Wal-Mart and Sam's Club make extensive use of Motorola MURS radios, including the channel plans listed below. Many stores simply use the default 154.570 CSQ and 154.600 CSQ frequencies. Others use a mixture of the MURS frequencies and VHF itinerant channels such as 151.625 MHz, 151.955 MHz, etc. In more congested areas, stores are more likely to use non-standard CTCSS or DCS tones to avoid interference.

Motorola radios tend to have 154.57 and 154.6 hard-programmed for wideband FM mode (25 kHz channel or 20 kHz bandwidth). Depending on where you look, this is defined as 20K0F3E emission or 16K0F3E emission. The 151.82 MHz, 151.88 MHz and 151.94 MHz channels are hard-programmed for narrow FM NFM mode (12.5 kHz channel or 11.25 kHz bandwidth). This would be considered 11K3F3E emission.

See also: commonly used CTCSS/DCS tones and codes on the 22 license free FRS channels.

Motorola RMM2050 VHF MURS

Default Channels Frequencies

  • Channel 1 - 154.5700 MHz 67.0 Hz PL [Frequency 1, Code 1]
  • Channel 2 - 154.6000 MHz 67.0 Hz PL [Frequency 2, Code 1]
  • Channel 3 - 151.8200 MHz 67.0 Hz PL [Frequency 3, Code 1]
  • Channel 4 - 151.8800 MHz 67.0 Hz PL [Frequency 4, Code 1]
  • Channel 5 - 151.9400 MHz 67.0 Hz PL [Frequency 5, Code 1]

Motorola RDM2070D VHF MURS

Default Channels Frequencies (programmed in order to talk to the old Wal-Mart VHF XTN series XV2600 or CP100 series radios)

  • Channel 1 - 154.5700 MHz CSQ [Frequency 3, Code 0]
  • Channel 2 - 154.6000 MHz CSQ [Frequency 4, Code 0]
  • Channel 3 - 151.8200 MHz 131 DPL [Frequency 7, Code 57]
  • Channel 4 - 151.8800 MHz 131 DPL [Frequency 8, Code 57]
  • Channel 5 - 151.9400 MHz 131 DPL [Frequency 9, Code 57]
  • Channel 6 - 154.5700 MHz 131 DPL [Frequency 3, Code 57]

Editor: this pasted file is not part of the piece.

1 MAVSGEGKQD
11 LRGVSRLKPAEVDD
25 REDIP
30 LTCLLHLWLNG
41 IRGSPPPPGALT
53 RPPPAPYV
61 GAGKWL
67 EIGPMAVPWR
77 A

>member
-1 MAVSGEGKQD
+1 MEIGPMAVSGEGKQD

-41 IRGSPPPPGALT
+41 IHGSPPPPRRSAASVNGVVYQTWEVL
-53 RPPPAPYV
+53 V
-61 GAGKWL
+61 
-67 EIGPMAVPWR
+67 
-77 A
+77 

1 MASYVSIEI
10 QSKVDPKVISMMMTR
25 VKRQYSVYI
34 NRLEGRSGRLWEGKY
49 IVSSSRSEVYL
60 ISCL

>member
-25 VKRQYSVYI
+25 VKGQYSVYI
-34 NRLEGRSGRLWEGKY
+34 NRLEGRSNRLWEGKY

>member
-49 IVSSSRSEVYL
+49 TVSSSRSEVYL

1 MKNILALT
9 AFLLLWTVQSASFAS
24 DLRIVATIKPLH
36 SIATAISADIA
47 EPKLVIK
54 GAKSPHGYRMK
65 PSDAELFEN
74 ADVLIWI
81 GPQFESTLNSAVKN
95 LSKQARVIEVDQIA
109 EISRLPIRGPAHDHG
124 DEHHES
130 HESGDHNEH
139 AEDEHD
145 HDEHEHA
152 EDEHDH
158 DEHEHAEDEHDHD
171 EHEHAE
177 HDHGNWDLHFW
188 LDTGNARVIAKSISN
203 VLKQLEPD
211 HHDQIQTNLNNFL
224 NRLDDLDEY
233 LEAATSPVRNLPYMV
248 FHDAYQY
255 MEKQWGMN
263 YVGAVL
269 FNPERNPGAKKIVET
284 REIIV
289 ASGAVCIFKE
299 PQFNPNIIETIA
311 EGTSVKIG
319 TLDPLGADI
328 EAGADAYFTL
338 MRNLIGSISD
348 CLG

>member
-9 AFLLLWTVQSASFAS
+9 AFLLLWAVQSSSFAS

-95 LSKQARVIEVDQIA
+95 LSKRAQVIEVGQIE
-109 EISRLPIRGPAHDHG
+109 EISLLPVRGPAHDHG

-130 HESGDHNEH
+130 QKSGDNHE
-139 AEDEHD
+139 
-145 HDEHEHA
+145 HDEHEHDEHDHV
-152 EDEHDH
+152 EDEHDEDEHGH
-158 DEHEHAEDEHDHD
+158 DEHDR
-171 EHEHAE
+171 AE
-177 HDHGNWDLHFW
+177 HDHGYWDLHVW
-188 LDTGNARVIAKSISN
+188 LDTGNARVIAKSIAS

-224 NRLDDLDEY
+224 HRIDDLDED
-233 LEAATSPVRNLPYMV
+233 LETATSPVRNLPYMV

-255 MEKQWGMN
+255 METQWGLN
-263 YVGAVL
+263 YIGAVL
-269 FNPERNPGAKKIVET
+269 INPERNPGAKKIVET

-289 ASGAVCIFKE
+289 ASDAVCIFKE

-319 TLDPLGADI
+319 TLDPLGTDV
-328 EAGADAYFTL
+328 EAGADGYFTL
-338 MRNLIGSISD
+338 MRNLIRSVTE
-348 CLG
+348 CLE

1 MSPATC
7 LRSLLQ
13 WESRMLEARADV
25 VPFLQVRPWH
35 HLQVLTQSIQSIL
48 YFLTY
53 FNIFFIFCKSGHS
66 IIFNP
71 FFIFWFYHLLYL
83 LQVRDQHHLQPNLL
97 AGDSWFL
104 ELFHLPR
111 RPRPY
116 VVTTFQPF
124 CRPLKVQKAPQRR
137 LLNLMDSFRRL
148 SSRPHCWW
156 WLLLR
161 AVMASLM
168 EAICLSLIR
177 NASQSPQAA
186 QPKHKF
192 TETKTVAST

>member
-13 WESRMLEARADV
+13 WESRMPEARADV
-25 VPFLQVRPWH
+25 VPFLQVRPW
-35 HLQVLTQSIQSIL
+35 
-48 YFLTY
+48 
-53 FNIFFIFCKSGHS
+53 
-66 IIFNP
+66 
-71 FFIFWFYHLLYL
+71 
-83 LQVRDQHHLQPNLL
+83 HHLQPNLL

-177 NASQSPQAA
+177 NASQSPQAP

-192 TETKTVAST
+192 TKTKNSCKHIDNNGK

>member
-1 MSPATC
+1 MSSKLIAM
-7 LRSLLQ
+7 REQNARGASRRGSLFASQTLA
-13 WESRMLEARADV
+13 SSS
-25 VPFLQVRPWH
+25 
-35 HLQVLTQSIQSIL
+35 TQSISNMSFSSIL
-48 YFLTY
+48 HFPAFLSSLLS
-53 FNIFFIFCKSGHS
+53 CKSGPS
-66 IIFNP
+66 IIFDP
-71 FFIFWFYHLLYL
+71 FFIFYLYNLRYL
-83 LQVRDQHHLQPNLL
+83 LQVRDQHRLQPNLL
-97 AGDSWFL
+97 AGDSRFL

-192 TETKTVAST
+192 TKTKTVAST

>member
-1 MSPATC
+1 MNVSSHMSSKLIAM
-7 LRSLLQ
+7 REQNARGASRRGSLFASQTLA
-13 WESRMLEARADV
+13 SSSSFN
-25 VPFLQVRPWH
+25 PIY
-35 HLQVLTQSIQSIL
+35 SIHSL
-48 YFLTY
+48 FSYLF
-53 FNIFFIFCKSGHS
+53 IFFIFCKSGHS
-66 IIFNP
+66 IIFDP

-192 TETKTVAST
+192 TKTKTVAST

• Channel 7 - 154.6000 MHz 131 DPL [Frequency 4, Code 57]

Motorola RDM2070D VHF MURS

Default Channels Frequencies - Wal-Mart MURS Plan (see above as well)

  • Channel 1 - 154.5700 MHz CSQ [Frequency 3, Code 0]
  • Channel 2 - 154.6000 MHz CSQ [Frequency 4, Code 0]
  • Channel 3 - 151.8200 MHz 136.5 Hz PL [Frequency 5, Code 21]
  • Channel 4 - 151.8800 MHz 136.5 Hz PL [Frequency 6, Code 21]
  • Channel 5 - 151.9400 MHz 136.5 Hz PL [Frequency 7, Code 21]
  • Channel 6 - 154.5700 MHz 136.5 Hz PL [Frequency 3, Code 21]
  • Channel 7 - 154.6000 MHz 136.5 Hz PL [Frequency 4, Code 21]

Motorola CP110M VHF MURS

Default Channels Frequencies

  • Channel 1 - 154.5700 MHz 67.0 Hz PL [Frequency 2, Code 1]
  • Channel 2 - 154.6000 MHz 67.0 Hz PL [Frequency 1, Code 1]
  • Channel 3 - 151.8200 MHz 67.0 Hz PL [Frequency 3, Code 1]
  • Channel 4 - 151.8800 MHz 67.0 Hz PL [Frequency 4, Code 1]
  • Channel 5 - 151.9400 MHz 67.0 Hz PL [Frequency 5, Code 1]
  • Channel 6 - 154.5700 MHz CSQ [Frequency 2, Code 0]
  • Channel 7 - 154.6000 MHz CSQ [Frequency 1, Code 0]
  • Channel 8 - 151.8200 MHz CSQ [Frequency 3, Code 0]

Motorola RDM2020 VHF MURS

Default Channels Frequencies

  • Channel 1 - 154.5700 MHz 67.0 Hz PL [Frequency 2, Code 1]
  • Channel 2 - 154.6000 MHz 67.0 Hz PL [Frequency 1, Code 1]

Motorola RDM2080D VHF MURS

Default Channels Frequencies

  • Channel 1 - 154.5700 MHz 67.0 Hz PL [Frequency 2, Code 1]
  • Channel 2 - 154.6000 MHz 67.0 Hz PL [Frequency 1, Code 1]
  • Channel 3 - 151.8200 MHz 67.0 Hz PL [Frequency 3, Code 1]
  • Channel 4 - 151.8800 MHz 67.0 Hz PL [Frequency 4, Code 1]
  • Channel 5 - 151.9400 MHz 67.0 Hz PL [Frequency 5, Code 1]
  • Channel 6 - 154.5700 MHz CSQ [Frequency 2, Code 0]
  • Channel 7 - 154.6000 MHz CSQ [Frequency 1, Code 0]
  • Channel 8 - 151.8200 MHz CSQ [Frequency 3, Code 0]

Kenwood TK-2200L TK-3200L VHF radio

Note, there are 2 and 8 channel versions of the TK-2200 series and TK-3200 series radios

Default Channels Frequencies

  • Channel 1 - 154.5700 MHz 67.0 Hz PL [Frequency 3, QT Tone 1]
  • Channel 2 - 154.6000 MHz 67.0 Hz PL [Frequency 4, QT Tone 1]